Write your answer in a way that you think would be most helpful for the person who asked the question.
That's how it works on all StackExchange sites. As for whether to answer in all English, all Latin, a mix, or to bring in other languages, let's have no rule—and no finger-wagging, scolding, or "discouraging". Let's leave that choice to the judgement of the person writing the answer. We have upvotes and downvotes to let the community render an opinion one answer at a time.
Levels of writing
We can probably learn something from another successful StackExchange site, English Language Learners. There, people learning English are required to ask all questions in English and all answers are in English—even though many of the questioners are still working at a very basic level of English, and their questions frequently contain grammatical errors.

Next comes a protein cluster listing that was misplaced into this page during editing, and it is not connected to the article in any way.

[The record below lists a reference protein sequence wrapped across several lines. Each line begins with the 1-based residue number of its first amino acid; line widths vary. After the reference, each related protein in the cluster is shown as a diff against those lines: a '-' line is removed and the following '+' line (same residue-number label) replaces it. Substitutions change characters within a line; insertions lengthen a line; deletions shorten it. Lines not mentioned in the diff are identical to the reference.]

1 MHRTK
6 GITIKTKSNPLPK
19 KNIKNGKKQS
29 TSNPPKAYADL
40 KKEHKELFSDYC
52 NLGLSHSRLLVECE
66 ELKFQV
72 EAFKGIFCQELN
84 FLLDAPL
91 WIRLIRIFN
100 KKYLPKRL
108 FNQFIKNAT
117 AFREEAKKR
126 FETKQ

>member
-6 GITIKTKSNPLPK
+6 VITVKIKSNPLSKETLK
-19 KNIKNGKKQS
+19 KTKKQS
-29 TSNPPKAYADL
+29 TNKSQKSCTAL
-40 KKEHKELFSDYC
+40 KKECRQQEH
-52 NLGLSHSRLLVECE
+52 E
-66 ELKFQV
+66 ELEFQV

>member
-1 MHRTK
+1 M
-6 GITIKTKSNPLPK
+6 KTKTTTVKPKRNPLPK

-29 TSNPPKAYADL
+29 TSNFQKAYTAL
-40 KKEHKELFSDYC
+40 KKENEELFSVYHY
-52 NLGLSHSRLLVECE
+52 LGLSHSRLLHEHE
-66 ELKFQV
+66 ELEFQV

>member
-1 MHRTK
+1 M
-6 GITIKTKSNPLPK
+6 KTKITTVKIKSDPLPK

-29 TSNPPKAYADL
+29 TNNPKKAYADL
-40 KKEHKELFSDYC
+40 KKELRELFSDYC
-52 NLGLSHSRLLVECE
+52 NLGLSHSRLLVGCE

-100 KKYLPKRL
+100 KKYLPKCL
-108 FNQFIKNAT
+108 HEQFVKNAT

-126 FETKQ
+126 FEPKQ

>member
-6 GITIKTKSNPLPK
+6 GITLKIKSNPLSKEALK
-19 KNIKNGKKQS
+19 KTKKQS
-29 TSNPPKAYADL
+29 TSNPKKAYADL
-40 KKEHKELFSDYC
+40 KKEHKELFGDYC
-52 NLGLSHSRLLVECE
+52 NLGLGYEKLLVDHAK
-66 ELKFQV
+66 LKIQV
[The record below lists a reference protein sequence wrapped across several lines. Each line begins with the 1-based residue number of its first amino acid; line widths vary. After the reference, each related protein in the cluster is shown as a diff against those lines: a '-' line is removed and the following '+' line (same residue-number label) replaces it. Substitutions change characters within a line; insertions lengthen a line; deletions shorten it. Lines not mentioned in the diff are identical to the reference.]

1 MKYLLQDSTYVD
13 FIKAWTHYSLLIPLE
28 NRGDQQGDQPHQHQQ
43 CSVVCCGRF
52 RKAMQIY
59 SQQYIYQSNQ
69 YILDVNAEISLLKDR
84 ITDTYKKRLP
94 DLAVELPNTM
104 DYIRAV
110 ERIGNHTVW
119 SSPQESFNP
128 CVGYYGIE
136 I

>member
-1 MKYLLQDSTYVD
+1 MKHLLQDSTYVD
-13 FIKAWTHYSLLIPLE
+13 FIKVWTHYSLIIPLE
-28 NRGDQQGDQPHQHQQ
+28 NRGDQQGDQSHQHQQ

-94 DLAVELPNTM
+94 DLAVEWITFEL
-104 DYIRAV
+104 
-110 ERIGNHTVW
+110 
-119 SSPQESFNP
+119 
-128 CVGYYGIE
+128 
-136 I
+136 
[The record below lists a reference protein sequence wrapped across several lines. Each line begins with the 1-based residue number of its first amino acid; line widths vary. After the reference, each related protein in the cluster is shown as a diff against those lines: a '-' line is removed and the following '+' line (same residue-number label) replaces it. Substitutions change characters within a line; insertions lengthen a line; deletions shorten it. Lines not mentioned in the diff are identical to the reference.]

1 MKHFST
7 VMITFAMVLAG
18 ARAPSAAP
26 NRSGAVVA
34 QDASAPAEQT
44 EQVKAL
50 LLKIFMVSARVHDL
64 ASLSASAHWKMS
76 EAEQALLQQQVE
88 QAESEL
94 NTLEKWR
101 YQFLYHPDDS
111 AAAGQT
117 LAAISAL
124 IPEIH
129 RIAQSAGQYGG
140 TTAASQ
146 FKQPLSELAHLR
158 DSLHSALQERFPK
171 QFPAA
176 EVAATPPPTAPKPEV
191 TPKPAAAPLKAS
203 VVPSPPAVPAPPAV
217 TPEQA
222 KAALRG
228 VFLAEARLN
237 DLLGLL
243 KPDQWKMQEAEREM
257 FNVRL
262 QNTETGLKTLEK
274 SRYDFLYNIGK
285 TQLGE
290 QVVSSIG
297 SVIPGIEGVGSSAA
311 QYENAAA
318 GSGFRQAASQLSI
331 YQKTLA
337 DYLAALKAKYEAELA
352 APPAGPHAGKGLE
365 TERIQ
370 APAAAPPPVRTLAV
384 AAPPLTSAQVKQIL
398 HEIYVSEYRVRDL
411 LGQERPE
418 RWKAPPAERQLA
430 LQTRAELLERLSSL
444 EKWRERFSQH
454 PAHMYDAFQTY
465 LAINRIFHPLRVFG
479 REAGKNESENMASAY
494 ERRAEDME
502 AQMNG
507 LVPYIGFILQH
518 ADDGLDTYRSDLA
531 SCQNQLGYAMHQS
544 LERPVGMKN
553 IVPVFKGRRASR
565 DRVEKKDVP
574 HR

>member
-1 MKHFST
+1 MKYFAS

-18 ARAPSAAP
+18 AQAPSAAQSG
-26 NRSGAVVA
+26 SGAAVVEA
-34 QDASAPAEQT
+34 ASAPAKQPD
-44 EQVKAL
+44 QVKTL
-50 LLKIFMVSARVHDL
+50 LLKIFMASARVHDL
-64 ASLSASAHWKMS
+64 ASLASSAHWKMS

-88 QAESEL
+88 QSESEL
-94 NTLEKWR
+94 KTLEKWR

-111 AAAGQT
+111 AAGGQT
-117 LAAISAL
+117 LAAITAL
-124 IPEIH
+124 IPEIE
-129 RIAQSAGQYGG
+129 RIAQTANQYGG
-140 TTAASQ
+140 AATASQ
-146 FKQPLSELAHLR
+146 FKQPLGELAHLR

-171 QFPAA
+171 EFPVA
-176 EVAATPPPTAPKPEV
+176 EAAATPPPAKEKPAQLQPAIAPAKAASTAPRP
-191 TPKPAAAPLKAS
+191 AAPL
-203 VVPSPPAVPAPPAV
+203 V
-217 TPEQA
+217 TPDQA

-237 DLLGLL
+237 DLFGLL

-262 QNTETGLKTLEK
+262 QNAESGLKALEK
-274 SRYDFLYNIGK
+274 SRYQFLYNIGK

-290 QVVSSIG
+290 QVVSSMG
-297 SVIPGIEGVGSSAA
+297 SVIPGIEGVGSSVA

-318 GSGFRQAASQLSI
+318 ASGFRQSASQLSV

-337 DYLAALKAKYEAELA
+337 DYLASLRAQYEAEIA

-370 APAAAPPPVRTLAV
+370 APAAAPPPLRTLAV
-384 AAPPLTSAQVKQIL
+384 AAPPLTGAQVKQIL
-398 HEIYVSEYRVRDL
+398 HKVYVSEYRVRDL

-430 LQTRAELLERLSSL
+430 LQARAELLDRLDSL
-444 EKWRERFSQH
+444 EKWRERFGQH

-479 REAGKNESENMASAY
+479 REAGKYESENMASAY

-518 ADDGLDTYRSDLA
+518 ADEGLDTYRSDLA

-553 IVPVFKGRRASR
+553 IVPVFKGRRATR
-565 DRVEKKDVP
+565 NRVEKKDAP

A good answer is written at a level of English appropriate to what was demonstrated in the question. Some English constructions, such as those with phrasal verbs, can be tricky for ESL learners to understand. So, with total beginners, I usually avoid phrases like "get over" or "get into". On the other hand, with some users (like LePressentiment, who is also here), sometimes I intentionally write a little above their level, since I know they're ready for it and interested in it. Sometimes that leads to another fruitful question.
By the way, pictures often help enormously. Here's a fine example by J.R., one of ELL's leading contributors, that very concisely addresses a subtlety of English grammar that often confuses ESL learners from non-Germanic languages: the way a preposition often follows (rather than precedes) a noun that it's indicating a relation to. This was made for a user who had been struggling with very basic English grammar:
In this case, the troublesome preposition is above.